Project: Cheap Box

This guy (Ian, my little brother, the starving college student) needed a computer. He spent all his money on beer and shrimp. Cheap Tech came to his aid.  Through some cheap thinking, good connections, and a little luck, I was able to build a pretty decent machine for FREE (technically).

The bulk of the machine came from an abandoned tower at my Mother In Law’s Office. She’s a Realtor, so while her and fellow agents work in a real estate broker’s office, they’re all technically self-employed. Hence, they all have to rent out an office space in the building, and provide their own furniture, computers, etc. After weeks of everyone in the office trying to track down the rightful owner of a computer left in the lobby, assumed dead, no one claimed it. The Cheap Tech was on it like white on rice!

Turned out to be a custom build from one of the local PC dealers in town. Had a AMD Athlon 2800 (1.7 GHz) processor, Windows XP Pro, 40 GB hard drive, but no RAM on board. Someone must’ve snatched that before I could get to it.

I took the box home, plugged it into my monitor and periphials, booted it up and got a hard drive error. I was able to boot it with a live CD install of Damn Small Linux, but still couldn’t access any data on the hard drive. I tried installing the OS to the hard drive with no luck. Still not sure if this was truly a hard drive issue, or if I missed something. Either way, I’d had enough messing around with this puny 40 GB hard drive anyway. At this point, I had only a typical, generic beige box case, and a decent motherboard.  After buying a decent hard drive and enough RAM, I’d be close to the cost of just buying a whole new (basic, low-end, which is all I was going for for my brother’s needs)  computer.  Fortunately, I had access to a 5 car garage worth of  spare parts through my brother-in-law.

I called up Tom, told him about my mission, and he was happy to help. I had access at least 6 old computers that had been stored away for parts, amongst other various items. After a good hour of sifting, Tom produced an 80 GB ATA hard drive, still sealed in the box. Cheap as I am, I wanted to give him something for it, but he refused. Great guy, that Tom. I picked up an older, but great keyboard; one of those kinds that has a real good “clunk,” to it when you hit the keys. Lots of mice to choose from as well, but no optical ones, which are very cheap and easy to come by these days, so I passed on those. Unfortunately, no RAM that would be compatible with the mobo came out of this source. That left one major hardware component yet to acquire.

Turned out after another thourough search through my stash of share parts, I did have a 128 MB stick of RAM, but I wanted to have at least 512 MB on board. I was searching for good deals on RAM, debating if 256 would do after all if Ian just stuck to mainly school related stuff (word processor, email, basic web browsing). Then, the most unexpected thing happened. A business partner came into my office and gave me a $100 Best Buy gift card I’d won in a raffle at their office I’d entered (and forgotten about) weeks ago. Score! I won’t say I wasn’t tempted to blow it on myself, but there was nothing I really needed for myself at the time under $100. The gift card was enough to pick up 512 MB of RAM, and a 3 button optical mouse.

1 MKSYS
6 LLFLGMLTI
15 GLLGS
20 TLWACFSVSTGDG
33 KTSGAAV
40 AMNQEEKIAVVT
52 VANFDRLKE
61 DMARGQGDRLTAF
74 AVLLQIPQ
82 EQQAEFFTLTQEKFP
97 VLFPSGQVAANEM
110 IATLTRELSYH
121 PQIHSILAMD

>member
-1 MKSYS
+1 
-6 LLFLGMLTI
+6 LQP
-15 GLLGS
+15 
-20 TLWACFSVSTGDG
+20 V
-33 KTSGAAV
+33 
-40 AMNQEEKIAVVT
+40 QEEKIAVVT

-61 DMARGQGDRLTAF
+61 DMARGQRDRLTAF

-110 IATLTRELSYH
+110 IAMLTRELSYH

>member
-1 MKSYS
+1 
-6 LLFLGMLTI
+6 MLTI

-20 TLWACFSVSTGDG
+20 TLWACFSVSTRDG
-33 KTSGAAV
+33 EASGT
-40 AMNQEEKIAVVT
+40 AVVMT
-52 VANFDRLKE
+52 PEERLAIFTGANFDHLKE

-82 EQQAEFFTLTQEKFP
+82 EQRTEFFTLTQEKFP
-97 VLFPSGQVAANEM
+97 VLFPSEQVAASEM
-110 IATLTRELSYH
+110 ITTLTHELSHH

Through some very lucky opportunities that came my way, I’d managed to complete the hardware setup for this project at a cost of: $0. Now, I had to get  the software going. A full license, retail copy of Windows XP was going to run $300, which I would’ve been willing to do if I could afford it. Enter: Linux. I installed Ubuntu 6.06, added gtkPod for iPod support, Azureus for BitTorrent goodness, and after giving Ian and the parents a short tutorial on using this newly found OS world, he was rocking and rolling.

I wish it could say it ended there on a high note, but the project did end up having a couple snags. Mom and Dad chipped in by picking Ian up a printer. While it was an HP, it happened to be one of a handful that doesn’t have Linux drivers. I suggested a different printer, but they’d already ditched the box and packaging. Ian was also going through iTunes withdrawl, so they ended up buying him a copy of Windows XP, full retail, with MS Office soon to follow. I shudder at the thought!  Paying full retail for the privelege of acquiring spyware and viruses up the ying-yang. I’m not sure which instance screws you over more.


Cheap Cables, Adapters, Etc.

    Any geek needs his/her share in various cables, adapters, peripherals, etc. It can be an issue to find that rare 2.5 mm to 1.5 mm stereo audio jack adapter for anyone, but it’s more of a problem for the cheap techie. That used upconverting DVD player you got for $25 on Craig’s List could cost more in cables if they don’t come with any (or the right ones anyway), and you have to pay full price for them. Cheap geeks also tend to hold onto outdated hardware longer as well, which can cause for above average need for adapters to make older and newer pieces of equipment work together.

In order to save a monthly cable bill, I’m in the process of setting up a Mac Mini as my media hub in the living room, and using the internet for all my TV needs, as well as all the other wonderful, media center type features one can use with such a setup. I know – a cheapo like me should probably look into the plethora of products out there for about a quarter to third of the price that will handle streaming PC content to the TV, or even building a Myth TV, but I have my reasons. A Mac Mini actually proved to be more cost effective in the long run. I’ll provide more details on this project at another time.